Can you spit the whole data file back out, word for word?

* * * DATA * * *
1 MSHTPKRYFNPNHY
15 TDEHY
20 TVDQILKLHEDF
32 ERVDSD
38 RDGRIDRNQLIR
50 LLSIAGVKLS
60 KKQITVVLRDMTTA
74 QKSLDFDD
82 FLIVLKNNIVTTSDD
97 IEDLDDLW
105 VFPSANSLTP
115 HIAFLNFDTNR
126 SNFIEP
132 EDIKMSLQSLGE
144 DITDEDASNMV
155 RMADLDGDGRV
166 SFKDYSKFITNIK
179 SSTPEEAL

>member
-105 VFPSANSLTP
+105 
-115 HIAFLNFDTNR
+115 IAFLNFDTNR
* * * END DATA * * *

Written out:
1 MSHTPKRYFNPNHY
15 TDEHY
20 TVDQILKLHEDF
32 ERVDSD
38 RDGRIDRNQLIR
50 LLSIAGVKLS
60 KKQITVVLRDMTTA
74 QKSLDFDD
82 FLIVLKNNIVTTSDD
97 IEDLDDLW
105 VFPSANSLTP
115 HIAFLNFDTNR
126 SNFIEP
132 EDIKMSLQSLGE
144 DITDEDASNMV
155 RMADLDGDGRV
166 SFKDYSKFITNIK
179 SSTPEEAL

>member
-105 VFPSANSLTP
+105 
-115 HIAFLNFDTNR
+115 IAFLNFDTNR